Instructables
ChrysN4 years ago
You can try posting the pictures here http://www.ubcbotanicalgarden.org/forums/forumdisplay.php?f=38. They seem pretty good at identifying plants.
Jayefuu (author)  ChrysN4 years ago
Good plan. Posted: http://www.ubcbotanicalgarden.org/forums/showthread.php?p=256953#post256953
Jayefuu (author)  Jayefuu4 years ago
That was quick. Apparently it is Buckwheat - Fagopyrum esculentum
ChrysN Jayefuu4 years ago
I didn't realize the buckwheat plant was that pretty.
nicelly2 years ago
I don't know, I think it is very beautiful!I like it very much!
http://www.italianralphlaurenpolo.com
it mite just be a young tree if seen young maple trees that look just like that plant
=SMART=5 years ago
thise plant is jayefu
luvit4 years ago
come now. i;ve seen buckwheat... you;re looking at alfalfa
Surely you jest. Alfalfa, indeed. This is clearly Micky - look at the stripes!
Judging from the size of the plant in your picture and allowing for time (you originally posted in June; it is now September) I believe that you have a Parus caeruleus on your property. Due to the proximity of the bird feeder, I'm sure you will agree that this was the source - bird seed! You should expect migratory behavior with the changing weather this time of year. However, with some luck and a bit of patience, you may see the little fellow again in the spring.
Zion_Sphere4 years ago
its been answered many time but buckwheat, we live in derby in a field it grows like the dickens wrote. :)
xelalex4 years ago
I am not exactly sure but it could be some kind of ivy.
flashj4 years ago
This looks like a job for Gardener's Question Time! http://www.bbc.co.uk/programmes/b006qp2f
nuckthebuck4 years ago
find your local ffa chapter (future farmers of america) the tudent organizization of this has to know a ton of different plants usually only the plants native to your state( or country) but in america you can ask ffa professors for assistance or go talk to a local flower shop.
Unfortunately, FFA only operates in the USA and the poster said the photo is from the south east of England, so I don't think they'll be able to help .
Don't the people who assume everyone lives in America really annoy you sometimes?
acidbass4 years ago
 red stemmed dogwood tree looks like it is still a sapling
Jayefuu (author)  acidbass4 years ago
That's what we thought but the leaves are the wrong shape. These are heart shaped, dogwood has lozenge/diamond shaped leaves.
ozierflower.jpg
oh hmmm i am stumped
Box-O-Trix5 years ago
May i ask where you live and if you have seen the plant around anywhere else that may indicate that it is native?
Jayefuu (author)  Box-O-Trix5 years ago
I don't think it's native, I've not seen it before. The photograph was taken in West Sussex, England.
I thought Kew Gardens might offer advice / identification of plants if you sent in a photo, but this is what they say in their FAQs: Plant & gardening enquiries Unfortunately Kew cannot answer gardening questions over the phone or by mail. There are some great resources available online: The BBC web-site provides information for a wide number of queries - see www.bbc.co.uk/gardening For tree advice try www.treehelp.info who run a tree helpline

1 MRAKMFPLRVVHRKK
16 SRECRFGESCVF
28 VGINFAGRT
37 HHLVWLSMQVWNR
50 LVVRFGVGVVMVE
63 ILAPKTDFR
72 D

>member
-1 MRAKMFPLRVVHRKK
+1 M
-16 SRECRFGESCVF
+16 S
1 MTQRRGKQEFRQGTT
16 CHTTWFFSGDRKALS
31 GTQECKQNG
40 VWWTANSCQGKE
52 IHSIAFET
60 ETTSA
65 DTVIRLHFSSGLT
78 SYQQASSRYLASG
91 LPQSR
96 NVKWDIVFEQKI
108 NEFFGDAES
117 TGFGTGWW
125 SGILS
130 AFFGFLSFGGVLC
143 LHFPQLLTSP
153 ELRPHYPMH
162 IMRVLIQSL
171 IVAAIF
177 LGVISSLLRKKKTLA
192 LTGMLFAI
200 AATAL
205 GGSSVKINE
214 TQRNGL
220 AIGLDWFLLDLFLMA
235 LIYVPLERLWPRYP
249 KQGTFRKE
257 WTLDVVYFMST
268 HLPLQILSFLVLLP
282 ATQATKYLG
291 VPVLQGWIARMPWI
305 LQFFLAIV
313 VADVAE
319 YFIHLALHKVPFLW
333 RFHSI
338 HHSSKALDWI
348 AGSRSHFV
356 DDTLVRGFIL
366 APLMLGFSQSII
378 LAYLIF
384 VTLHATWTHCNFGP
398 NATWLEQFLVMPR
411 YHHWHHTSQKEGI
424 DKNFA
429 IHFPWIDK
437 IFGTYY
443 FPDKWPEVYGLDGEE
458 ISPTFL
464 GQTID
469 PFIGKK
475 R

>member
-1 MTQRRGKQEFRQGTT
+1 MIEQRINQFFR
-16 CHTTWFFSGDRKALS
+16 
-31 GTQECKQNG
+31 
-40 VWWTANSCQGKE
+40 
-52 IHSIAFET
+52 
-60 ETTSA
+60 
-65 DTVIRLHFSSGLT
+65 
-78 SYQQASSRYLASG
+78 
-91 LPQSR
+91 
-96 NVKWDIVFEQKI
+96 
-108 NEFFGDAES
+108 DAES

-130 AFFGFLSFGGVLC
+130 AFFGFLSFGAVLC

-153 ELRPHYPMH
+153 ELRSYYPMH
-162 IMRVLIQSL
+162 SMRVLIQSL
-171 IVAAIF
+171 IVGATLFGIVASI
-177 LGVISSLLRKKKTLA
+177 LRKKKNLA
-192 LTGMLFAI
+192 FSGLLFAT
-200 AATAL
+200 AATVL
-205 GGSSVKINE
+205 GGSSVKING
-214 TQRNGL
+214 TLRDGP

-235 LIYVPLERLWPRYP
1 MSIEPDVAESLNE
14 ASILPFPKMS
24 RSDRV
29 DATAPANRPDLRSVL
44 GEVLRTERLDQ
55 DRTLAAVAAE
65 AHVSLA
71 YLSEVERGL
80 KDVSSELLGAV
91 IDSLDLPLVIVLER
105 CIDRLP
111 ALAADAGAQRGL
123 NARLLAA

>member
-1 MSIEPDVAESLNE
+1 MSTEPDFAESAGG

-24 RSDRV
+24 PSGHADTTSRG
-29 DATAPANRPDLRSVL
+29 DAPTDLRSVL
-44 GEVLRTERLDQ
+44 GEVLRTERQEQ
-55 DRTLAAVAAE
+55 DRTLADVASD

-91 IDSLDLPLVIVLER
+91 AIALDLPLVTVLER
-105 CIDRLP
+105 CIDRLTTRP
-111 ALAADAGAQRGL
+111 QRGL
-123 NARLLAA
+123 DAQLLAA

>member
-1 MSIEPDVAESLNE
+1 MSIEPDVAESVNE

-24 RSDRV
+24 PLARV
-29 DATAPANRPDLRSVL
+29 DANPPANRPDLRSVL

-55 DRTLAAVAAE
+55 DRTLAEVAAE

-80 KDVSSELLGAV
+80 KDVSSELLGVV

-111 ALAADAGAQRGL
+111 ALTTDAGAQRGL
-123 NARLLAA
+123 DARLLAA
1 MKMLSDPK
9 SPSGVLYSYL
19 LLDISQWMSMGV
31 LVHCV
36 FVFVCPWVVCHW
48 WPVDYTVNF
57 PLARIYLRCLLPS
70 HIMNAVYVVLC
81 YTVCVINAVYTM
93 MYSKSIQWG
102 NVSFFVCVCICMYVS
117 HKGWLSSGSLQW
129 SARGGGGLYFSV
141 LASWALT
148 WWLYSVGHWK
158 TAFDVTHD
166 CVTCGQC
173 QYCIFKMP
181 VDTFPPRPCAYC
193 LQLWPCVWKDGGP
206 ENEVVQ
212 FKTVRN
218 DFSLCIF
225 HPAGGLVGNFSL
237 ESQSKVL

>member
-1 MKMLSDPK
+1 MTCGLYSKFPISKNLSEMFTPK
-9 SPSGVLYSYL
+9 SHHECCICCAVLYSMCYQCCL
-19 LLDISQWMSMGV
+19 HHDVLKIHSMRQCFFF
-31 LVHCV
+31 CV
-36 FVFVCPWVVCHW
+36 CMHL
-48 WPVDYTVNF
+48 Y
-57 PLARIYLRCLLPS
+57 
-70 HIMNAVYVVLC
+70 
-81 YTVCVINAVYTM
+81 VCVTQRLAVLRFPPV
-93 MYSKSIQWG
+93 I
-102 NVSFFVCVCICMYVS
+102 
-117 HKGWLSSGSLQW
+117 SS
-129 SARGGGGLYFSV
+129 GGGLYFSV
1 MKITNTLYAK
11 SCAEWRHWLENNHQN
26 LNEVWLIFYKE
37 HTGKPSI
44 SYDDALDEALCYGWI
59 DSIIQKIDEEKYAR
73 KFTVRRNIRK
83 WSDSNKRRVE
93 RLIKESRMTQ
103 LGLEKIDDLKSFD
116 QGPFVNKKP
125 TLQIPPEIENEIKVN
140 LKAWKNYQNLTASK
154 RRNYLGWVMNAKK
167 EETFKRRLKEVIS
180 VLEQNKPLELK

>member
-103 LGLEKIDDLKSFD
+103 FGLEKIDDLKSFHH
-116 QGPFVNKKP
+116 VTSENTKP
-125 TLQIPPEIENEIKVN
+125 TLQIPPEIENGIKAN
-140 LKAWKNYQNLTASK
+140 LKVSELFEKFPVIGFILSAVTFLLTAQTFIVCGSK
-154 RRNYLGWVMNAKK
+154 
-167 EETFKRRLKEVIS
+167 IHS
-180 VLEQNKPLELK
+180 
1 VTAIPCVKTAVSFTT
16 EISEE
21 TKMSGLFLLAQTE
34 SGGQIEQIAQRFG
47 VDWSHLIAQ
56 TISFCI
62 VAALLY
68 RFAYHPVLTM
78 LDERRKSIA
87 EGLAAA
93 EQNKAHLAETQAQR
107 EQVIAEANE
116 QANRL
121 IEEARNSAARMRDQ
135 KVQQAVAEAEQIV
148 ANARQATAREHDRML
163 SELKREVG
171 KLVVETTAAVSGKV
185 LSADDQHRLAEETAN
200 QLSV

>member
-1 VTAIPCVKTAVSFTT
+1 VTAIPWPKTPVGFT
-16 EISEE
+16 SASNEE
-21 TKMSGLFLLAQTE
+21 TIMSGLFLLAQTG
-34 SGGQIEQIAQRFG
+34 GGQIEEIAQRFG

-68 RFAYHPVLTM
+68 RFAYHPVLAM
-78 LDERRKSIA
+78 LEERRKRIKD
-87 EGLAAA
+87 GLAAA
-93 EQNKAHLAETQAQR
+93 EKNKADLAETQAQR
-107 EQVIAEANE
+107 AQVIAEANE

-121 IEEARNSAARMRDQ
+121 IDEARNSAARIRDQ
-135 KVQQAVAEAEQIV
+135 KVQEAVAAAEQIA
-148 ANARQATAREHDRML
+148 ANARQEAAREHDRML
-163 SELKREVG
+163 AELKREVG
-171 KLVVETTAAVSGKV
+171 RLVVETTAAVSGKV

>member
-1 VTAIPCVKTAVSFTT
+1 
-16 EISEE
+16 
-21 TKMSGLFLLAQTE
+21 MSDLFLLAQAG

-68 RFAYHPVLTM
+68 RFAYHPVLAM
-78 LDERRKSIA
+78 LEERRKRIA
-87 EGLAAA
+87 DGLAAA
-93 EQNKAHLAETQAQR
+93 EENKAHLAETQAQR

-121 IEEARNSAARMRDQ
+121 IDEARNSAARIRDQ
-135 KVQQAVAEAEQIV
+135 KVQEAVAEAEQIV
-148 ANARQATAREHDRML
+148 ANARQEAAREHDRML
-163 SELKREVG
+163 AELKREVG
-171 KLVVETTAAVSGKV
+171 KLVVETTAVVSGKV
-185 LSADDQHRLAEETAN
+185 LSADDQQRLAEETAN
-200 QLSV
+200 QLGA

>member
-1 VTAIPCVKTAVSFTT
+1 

RelientOwl4 years ago
I think it might be Buckwheat too, the strange thing is its not grown there at all, the closest mass production is mid-France and its really common in China. It grows well in drained soil, that's also acidic soil and its sometimes used for feed."Possibly Bird Seed"
Jayefuu (author) 5 years ago
Any idea anyone?
What kind of bird seed is it?
Jayefuu (author)  RelientOwl4 years ago
I'm not sure sorry. Just a standard one for wild birds IIRC.
Hmmmmm.
seedrive4 years ago
I am sorry to say that this is not a plant at all. Without doubt it's a metal bird feeder wrapped in red, green and white stuff.
Jayefuu (author)  seedrive4 years ago
Ahhh! Of course! You are right :p
I'm sure I'm ridiculously late to the conversation, but I'm also curious.  I have no idea what it is, but I've had similar sorts of plants in my yard too.  I just rip them out as I find them.  Are there horticultural extension offices or master gardener programs or something like that in England?  Here you can contact a local garden/horticultural program with a photo and ask for plant identification.  You can also ask on Dave's Garden, but you need a subscription to post on the forums.
 
Gorfram5 years ago
It's obviously a three-way mutant, with the stems of a Red-Barked Dogwood, the flowers of a Queen Anne's lace, and the leaves of  a Moonflower. :)

I've got no earthly idea, even after using SMART's plantfinder link, and googling a bit for a Cornus-Daucus-Ipomoea love-child/sport. I can only suggest that you or your Mum take a stem (with at least one leaf & flower, if at all possible) along with your photos to some sort of "Stump the Expert Gardener" event; or at least to a local plant nursery with a knowledgeable staff.